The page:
Big Love’s halfway point for its second season, “The Dating Game,” written by Doug Jung and directed by Jim McKay, is frustrating first because it’s so good and then because it seems to mire itself in the plotline that’s the least interesting on the show.
Up until about 10 minutes from the end, the episode is unconcerned with wacky antics at Henrickson Home Plus or on the Juniper Creek Compound. It’s simply an examination of how the process of bringing another person into a plural marriage can warp and break some and bring spirit to others. But then, the episode turns to some unfortunate business with a third band of polygamists who have come back out of hiding to fight with Bill (Bill Paxton) and Roman (Harry Dean Stanton) over the ownership of Weber Gaming. While we haven’t ever seen an all-out polygamy war on TV (and at least it will give Roman’s character something interesting to do), this plotline stands to bring in more of the weirdness for weirdness’ sake that occasionally weighs the series down (though, admittedly, it’s hard to normalize bands of polygamists who go into hiding at the drop of a hat—but did the leader really need a seemingly transsexual right-hand woman?). Still, if the plotline brings a definitive close to the often draggy Juniper Creek stories, the show will be all the better for it in season three.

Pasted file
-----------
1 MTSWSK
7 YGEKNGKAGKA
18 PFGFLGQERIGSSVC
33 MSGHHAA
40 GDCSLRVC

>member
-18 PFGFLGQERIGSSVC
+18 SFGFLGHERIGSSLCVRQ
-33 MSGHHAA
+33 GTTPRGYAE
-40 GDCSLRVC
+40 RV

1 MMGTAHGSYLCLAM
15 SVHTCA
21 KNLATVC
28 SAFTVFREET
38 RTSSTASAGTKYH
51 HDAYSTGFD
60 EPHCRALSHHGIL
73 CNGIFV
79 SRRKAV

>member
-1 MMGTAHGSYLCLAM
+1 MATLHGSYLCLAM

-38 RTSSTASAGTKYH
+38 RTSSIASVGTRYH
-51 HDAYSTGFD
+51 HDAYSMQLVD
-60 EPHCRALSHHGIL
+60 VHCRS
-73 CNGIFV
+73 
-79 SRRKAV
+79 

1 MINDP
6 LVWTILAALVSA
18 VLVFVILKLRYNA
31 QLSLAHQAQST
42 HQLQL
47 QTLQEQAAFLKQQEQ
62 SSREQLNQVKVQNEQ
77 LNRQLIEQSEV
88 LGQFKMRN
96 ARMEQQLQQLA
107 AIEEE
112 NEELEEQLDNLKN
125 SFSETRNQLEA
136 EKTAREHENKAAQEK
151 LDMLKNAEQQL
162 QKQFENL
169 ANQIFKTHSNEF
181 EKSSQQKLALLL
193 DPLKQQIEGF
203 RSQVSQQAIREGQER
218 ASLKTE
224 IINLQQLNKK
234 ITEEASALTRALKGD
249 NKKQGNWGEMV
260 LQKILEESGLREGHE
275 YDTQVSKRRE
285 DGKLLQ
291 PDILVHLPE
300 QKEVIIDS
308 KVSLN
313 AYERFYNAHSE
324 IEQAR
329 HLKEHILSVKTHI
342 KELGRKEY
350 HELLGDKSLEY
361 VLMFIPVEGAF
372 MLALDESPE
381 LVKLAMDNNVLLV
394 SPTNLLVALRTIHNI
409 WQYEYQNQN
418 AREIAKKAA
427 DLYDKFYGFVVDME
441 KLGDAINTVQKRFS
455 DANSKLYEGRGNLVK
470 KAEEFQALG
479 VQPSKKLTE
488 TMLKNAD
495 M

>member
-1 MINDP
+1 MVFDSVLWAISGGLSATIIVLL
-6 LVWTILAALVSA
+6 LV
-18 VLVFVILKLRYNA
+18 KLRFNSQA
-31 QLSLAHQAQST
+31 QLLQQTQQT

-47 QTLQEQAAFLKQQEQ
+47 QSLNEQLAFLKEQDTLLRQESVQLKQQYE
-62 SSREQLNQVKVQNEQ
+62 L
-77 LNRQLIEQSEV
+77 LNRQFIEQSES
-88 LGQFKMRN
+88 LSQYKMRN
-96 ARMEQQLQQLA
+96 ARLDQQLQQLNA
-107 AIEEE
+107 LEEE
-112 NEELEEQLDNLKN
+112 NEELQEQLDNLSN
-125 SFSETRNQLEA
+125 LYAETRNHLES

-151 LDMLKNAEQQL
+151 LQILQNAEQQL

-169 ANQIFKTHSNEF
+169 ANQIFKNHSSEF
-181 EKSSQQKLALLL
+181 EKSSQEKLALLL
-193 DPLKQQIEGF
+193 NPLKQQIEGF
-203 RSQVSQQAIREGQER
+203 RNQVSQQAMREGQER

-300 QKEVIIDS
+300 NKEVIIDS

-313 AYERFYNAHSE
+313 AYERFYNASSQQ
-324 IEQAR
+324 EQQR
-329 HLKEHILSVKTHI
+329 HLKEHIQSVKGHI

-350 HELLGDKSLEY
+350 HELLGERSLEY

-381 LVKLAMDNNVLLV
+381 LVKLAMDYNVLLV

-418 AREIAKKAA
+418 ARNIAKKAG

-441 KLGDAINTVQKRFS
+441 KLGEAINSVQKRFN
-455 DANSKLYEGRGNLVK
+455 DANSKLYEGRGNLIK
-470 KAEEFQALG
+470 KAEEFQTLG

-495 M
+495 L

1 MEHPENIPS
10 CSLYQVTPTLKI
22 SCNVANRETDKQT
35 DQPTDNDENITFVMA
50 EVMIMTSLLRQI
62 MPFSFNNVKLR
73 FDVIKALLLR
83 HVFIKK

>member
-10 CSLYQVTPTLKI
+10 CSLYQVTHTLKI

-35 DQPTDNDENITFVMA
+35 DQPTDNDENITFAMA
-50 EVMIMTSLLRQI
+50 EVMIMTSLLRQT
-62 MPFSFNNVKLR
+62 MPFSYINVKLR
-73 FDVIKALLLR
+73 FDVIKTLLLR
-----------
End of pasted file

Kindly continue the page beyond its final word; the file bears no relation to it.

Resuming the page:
But enough of those concerns. The episode was owned by Ginnifer Goodwin, who finally got a perfect showcase for her powerhouse performance as Margie, the youngest and most naïve of the Henrickson wives. In last week’s episode, Margie accidentally discovered Bill was romancing Ana (Branka Katic), a waitress at a local restaurant. At first, she seemed crushed by Bill’s actions, even though it’s a part of the life she has chosen. At the end of the episode, though, she went to the restaurant and seemed determined to find out more about Ana. As this episode picks up, Ana and Margie are becoming fast friends, even as Bill and Ana’s relationship is progressing. In a short scene set in Ana’s dingy apartment, Ana talks about how much she misses her girlfriends in her native Serbia. Margie thinks for a moment, every thought crystal clear in her eyes (the show is only giving us broad hints about who Margie was before she met Bill, and it’s probably better that way), then admits to Ana that she’s a polygamist, describing her entire family and her husband (the first word she thinks of to describe him is “thoughtful”—an unusual one for someone she knows is contemplating complicating her life even more). Goodwin plays the moment as a huge relief—as though Margie had been waiting to make this confession to a friend for a long, long time, and her giddiness afterward, when she sweeps Nicki (Chloë Sevigny) of all people into a hug, is palpable.